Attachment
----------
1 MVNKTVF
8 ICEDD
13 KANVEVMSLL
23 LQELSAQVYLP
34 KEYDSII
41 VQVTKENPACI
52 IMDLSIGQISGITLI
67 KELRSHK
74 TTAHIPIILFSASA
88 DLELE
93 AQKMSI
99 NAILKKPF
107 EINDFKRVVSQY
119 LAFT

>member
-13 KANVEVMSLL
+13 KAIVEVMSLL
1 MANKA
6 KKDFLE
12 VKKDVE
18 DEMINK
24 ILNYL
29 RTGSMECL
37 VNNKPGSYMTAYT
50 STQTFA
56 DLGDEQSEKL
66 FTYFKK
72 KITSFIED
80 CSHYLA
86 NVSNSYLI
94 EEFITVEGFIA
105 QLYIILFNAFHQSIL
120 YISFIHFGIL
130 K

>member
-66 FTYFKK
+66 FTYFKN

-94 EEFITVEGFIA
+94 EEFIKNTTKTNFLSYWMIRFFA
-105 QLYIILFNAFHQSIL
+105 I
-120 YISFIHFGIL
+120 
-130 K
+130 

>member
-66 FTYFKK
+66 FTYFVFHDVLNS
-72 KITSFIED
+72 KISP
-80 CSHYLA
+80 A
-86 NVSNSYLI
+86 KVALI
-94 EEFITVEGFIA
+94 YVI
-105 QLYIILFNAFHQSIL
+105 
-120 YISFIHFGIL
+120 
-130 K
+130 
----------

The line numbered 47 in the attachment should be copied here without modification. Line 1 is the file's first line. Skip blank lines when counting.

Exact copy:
-66 FTYFKK